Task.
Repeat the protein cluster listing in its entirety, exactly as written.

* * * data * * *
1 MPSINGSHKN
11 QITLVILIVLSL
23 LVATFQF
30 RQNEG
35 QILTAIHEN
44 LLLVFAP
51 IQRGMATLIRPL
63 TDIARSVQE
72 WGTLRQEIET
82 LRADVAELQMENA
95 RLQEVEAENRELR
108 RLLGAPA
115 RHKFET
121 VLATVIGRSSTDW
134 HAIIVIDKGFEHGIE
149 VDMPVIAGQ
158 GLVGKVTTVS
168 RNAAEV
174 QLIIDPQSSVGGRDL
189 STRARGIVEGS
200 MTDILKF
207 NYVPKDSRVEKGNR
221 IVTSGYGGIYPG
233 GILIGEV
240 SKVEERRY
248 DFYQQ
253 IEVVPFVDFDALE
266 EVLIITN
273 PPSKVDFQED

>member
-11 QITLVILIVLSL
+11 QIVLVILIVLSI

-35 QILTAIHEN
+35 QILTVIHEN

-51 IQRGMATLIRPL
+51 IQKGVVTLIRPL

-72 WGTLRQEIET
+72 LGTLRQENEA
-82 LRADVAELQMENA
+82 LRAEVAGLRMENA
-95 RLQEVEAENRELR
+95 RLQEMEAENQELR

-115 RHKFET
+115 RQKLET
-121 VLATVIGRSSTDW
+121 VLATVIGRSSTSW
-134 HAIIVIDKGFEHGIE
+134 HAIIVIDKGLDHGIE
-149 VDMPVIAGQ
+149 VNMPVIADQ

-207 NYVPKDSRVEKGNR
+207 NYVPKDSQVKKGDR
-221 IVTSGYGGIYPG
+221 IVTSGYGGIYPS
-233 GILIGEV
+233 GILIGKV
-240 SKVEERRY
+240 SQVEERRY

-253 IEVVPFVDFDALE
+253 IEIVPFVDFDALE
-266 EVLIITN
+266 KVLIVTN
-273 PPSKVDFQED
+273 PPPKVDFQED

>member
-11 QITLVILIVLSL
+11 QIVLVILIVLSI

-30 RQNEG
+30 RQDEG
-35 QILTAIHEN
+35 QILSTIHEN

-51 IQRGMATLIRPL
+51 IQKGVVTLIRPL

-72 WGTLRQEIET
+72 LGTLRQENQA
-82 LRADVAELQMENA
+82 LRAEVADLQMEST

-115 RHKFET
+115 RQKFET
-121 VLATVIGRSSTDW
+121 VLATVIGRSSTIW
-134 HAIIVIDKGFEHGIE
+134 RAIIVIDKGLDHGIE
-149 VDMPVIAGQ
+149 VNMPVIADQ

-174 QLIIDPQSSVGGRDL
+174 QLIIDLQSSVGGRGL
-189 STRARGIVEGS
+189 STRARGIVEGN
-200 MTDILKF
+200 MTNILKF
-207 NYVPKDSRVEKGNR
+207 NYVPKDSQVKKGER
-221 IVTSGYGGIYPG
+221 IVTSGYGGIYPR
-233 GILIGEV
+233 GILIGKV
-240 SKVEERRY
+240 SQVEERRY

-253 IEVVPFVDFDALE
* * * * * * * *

1 MPSINGSHKN
11 QITLVILIVLSL
23 LVATFQF
30 RQNEG
35 QILTAIHEN
44 LLLVFAP
51 IQRGMATLIRPL
63 TDIARSVQE
72 WGTLRQEIET
82 LRADVAELQMENA
95 RLQEVEAENRELR
108 RLLGAPA
115 RHKFET
121 VLATVIGRSSTDW
134 HAIIVIDKGFEHGIE
149 VDMPVIAGQ
158 GLVGKVTTVS
168 RNAAEV
174 QLIIDPQSSVGGRDL
189 STRARGIVEGS
200 MTDILKF
207 NYVPKDSRVEKGNR
221 IVTSGYGGIYPG
233 GILIGEV
240 SKVEERRY
248 DFYQQ
253 IEVVPFVDFDALE
266 EVLIITN
273 PPSKVDFQED

>member
-11 QITLVILIVLSL
+11 QIVLVILIVLSI

-35 QILTAIHEN
+35 QILTVIHEN

-51 IQRGMATLIRPL
+51 IQKGVVTLIRPL

-72 WGTLRQEIET
+72 LGTLRQENEA
-82 LRADVAELQMENA
+82 LRAEVAGLRMENA
-95 RLQEVEAENRELR
+95 RLQEMEAENQELR

-115 RHKFET
+115 RQKLET
-121 VLATVIGRSSTDW
+121 VLATVIGRSSTSW
-134 HAIIVIDKGFEHGIE
+134 HAIIVIDKGLDHGIE
-149 VDMPVIAGQ
+149 VNMPVIADQ

-207 NYVPKDSRVEKGNR
+207 NYVPKDSQVKKGDR
-221 IVTSGYGGIYPG
+221 IVTSGYGGIYPS
-233 GILIGEV
+233 GILIGKV
-240 SKVEERRY
+240 SQVEERRY

-253 IEVVPFVDFDALE
+253 IEIVPFVDFDALE
-266 EVLIITN
+266 KVLIVTN
-273 PPSKVDFQED
+273 PPPKVDFQED

>member
-11 QITLVILIVLSL
+11 QIVLVILIVLSI

-30 RQNEG
+30 RQDEG
-35 QILTAIHEN
+35 QILSTIHEN

-51 IQRGMATLIRPL
+51 IQKGVVTLIRPL

-72 WGTLRQEIET
+72 LGTLRQENQA
-82 LRADVAELQMENA
+82 LRAEVADLQMEST

-115 RHKFET
+115 RQKFET
-121 VLATVIGRSSTDW
+121 VLATVIGRSSTIW
-134 HAIIVIDKGFEHGIE
+134 RAIIVIDKGLDHGIE
-149 VDMPVIAGQ
+149 VNMPVIADQ

-174 QLIIDPQSSVGGRDL
+174 QLIIDLQSSVGGRGL
-189 STRARGIVEGS
+189 STRARGIVEGN
-200 MTDILKF
+200 MTNILKF
-207 NYVPKDSRVEKGNR
+207 NYVPKDSQVKKGER
-221 IVTSGYGGIYPG
+221 IVTSGYGGIYPR
-233 GILIGEV
+233 GILIGKV
-240 SKVEERRY
+240 SQVEERRY

-253 IEVVPFVDFDALE